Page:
"We came in as the underdogs, so I wasn't really expecting it," Weitzman said. "But they were so self-assured and felt that they could do it, and they did. It's just an attitude the kids have, that winning spirit."
The girls swimming victory, however, was probably an even greater surprise than the golf title. The girls entered the championships with only 12 swimmers, contrasted with 18 for El Camino Real, the favorites.
In swimming, points are given to the top 12 finishers, so the more participants a team has in an event, the better chance it has to accumulate points.
"I didn't see anyway we could win it this year," said Dave Anderson, a Palisades swim coach for 15 years. "I told the girls you don't win a championship with a uniform, but when it came down to it, I told them they were from Palisades and they're not No. 2 until they've been beaten."
"But maybe there was a mystique this year," he said.
In the finals, Anderson said his girls "just swam out of their heads." Michelle Saxer, the senior captain, who won the 200-yard individual medley and the 100 butterfly and swam the first leg of the winning 400-freestyle relay, swam especially well.
In the relay, Saxer finished one second ahead of El Camino Real's Kristin Underwood, who beat Saxer in the 500 freestyle last year. That loss was the only blemish on Saxer's record in three years of City competition.
"I was confident that if we hung together we could win it," she said. "We wanted to win because once you start, you just want to keep doing it."
A common criticism directed at Palisades is that football, basketball and baseball championships are not among its many titles. But some coaches said it's perfectly understandable that the Dolphins enjoy more success in the so-called minor sports.
Coach Anderson said the student body is beach-oriented and gravitates toward the classic beach sports, volleyball and swimming.
And Pacific Palisades is an affluent area, where children of well-to-do parents have a greater opportunity to take private golf or tennis lessons from a professional at a country club.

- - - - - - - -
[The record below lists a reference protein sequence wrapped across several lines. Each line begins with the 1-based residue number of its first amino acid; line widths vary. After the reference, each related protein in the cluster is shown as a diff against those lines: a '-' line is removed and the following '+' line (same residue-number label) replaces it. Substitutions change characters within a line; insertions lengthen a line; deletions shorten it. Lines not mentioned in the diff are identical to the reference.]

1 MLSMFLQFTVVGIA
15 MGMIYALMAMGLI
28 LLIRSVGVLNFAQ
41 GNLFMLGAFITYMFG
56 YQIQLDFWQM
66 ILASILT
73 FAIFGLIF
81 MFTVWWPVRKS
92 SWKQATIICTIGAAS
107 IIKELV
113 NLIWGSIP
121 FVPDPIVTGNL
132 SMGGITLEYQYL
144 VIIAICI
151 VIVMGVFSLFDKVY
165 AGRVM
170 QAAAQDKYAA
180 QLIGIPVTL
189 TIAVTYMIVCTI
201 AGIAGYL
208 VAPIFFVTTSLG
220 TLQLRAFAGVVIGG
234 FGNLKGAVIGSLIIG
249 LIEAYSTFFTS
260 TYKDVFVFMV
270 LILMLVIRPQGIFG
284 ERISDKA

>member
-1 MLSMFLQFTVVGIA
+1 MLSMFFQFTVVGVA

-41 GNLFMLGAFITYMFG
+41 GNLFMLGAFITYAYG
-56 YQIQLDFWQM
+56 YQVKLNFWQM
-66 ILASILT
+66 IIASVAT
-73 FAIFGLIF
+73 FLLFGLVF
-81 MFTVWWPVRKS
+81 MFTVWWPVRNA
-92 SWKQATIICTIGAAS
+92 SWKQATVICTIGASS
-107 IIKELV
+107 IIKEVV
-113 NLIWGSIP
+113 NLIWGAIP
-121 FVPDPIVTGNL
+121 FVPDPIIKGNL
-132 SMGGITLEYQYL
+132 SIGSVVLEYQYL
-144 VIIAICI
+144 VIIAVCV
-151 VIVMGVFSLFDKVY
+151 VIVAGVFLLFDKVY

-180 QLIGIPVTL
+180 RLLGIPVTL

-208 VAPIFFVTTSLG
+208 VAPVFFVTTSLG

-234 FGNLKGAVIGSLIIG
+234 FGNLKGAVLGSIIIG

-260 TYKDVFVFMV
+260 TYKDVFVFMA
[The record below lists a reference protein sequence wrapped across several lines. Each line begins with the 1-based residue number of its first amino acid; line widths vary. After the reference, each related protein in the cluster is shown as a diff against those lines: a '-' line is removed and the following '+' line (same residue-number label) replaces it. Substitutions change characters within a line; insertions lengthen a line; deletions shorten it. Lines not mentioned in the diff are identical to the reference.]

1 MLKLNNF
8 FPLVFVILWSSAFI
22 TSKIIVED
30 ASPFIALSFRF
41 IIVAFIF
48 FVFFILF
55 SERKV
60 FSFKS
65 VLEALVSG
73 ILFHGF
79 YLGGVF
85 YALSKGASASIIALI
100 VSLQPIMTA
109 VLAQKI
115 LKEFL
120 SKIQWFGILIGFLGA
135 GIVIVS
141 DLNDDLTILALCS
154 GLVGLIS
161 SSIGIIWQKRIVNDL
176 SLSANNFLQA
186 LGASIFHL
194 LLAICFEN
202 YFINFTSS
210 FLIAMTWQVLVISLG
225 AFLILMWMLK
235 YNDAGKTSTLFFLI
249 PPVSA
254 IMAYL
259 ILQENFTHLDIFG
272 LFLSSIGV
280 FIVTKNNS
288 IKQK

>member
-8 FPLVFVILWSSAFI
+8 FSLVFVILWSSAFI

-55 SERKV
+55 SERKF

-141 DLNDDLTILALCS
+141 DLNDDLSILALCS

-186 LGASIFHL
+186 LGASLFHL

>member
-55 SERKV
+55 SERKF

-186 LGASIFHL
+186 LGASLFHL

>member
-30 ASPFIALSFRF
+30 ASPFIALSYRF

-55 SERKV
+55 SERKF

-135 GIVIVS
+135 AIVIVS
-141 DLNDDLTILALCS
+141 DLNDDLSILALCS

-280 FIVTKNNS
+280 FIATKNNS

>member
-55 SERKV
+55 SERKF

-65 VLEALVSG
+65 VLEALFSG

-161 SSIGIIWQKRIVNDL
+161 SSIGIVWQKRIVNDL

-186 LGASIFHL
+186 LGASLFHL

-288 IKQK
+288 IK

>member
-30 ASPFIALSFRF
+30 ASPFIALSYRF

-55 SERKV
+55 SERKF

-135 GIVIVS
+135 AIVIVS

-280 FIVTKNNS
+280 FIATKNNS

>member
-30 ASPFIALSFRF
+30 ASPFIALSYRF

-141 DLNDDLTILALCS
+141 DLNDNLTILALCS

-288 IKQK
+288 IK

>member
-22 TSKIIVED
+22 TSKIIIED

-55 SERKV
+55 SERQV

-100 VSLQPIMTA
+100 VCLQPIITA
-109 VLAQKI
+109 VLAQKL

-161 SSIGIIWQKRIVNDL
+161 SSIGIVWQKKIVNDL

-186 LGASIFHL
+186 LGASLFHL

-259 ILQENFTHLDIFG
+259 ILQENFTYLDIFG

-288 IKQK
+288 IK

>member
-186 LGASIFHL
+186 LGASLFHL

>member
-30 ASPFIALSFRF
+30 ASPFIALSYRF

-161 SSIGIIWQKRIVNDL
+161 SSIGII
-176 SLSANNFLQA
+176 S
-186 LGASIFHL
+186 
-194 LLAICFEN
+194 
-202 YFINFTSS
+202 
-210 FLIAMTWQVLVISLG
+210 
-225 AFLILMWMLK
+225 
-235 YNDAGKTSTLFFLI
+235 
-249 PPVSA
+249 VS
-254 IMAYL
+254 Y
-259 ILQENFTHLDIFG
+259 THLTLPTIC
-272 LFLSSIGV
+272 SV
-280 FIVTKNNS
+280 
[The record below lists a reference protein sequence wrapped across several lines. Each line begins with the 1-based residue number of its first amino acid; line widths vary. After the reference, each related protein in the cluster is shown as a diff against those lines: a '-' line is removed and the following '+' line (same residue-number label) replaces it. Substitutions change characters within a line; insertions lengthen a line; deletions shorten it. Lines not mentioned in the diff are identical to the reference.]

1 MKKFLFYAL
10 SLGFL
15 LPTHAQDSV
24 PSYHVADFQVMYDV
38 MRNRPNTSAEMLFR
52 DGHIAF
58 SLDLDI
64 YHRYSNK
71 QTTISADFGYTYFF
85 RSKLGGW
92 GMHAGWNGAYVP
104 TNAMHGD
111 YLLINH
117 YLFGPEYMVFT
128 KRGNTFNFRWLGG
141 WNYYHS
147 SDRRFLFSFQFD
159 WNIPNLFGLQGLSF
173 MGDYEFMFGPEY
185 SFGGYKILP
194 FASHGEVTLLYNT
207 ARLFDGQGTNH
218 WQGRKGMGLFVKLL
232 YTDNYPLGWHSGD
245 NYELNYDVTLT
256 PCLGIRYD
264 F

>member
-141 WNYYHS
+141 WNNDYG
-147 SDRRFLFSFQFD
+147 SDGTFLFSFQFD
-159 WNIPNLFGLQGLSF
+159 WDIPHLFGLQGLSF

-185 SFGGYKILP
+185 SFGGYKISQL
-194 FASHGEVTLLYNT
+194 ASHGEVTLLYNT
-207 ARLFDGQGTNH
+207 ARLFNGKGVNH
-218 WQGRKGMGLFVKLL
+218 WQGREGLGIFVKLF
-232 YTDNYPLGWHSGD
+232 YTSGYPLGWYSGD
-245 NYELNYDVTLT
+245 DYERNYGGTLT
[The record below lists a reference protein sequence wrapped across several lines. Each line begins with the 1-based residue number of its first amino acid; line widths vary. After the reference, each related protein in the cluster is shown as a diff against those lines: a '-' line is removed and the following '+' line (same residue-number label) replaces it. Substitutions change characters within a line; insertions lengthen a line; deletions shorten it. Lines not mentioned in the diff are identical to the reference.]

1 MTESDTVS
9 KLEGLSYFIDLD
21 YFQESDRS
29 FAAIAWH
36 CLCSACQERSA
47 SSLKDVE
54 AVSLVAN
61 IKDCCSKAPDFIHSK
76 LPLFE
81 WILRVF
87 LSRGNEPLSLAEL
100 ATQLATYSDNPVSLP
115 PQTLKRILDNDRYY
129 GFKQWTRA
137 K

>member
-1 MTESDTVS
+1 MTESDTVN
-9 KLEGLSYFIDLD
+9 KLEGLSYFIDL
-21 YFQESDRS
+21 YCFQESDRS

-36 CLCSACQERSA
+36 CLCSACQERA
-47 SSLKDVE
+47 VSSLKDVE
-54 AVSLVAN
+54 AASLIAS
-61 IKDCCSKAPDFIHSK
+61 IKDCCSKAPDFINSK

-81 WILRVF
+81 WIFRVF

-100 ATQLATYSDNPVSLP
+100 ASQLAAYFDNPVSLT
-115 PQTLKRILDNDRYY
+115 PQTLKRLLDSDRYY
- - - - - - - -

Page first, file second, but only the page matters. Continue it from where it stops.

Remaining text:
"Of course, our rivals at Taft and El Camino Real have their share of kids who belong to country clubs, too," Coach Weitzman said.
Affluent Pacific Palisades parents include not only successful business people, but some successful athletes as well.
For example, Lakers General Manager Jerry West is the father of David West, the No. 1 golfer for Weitzman in 1981.
"The parents are well-to-do and the kids are exposed to that success and winning from birth," said Howard Enstedt, the volleyball coach for the past 23 years. "Whether it's a genetic or an environmental thing, these kids have a lot going for them."
Jon Kahn, a senior who led the boys to the tennis title and lost in the individual singles finals to defending champion Giora Payes of Fairfax, perhaps best typifies someone with a lot going for him.
Coach Kling said that Kahn, despite weaknesses in his game such as in his serve and volley, is still one of the best in the area. And he is an intelligent young man, as evidenced by his 3.8 grade-point average and acceptance to Stanford University.
Kahn said he is never satisfied with less than the best, which is one reason he said he chose Stanford over Harvard. Both universities recruited him heavily, he said, but he wants to play tennis for the best.
"I've always hated being No. 2," he said after his 6-1, 6-4 loss to Payes last week. "It's just not the best."
Of course, for seven teams at Palisades this year, being No. 2 is not a concern--they are No. 1.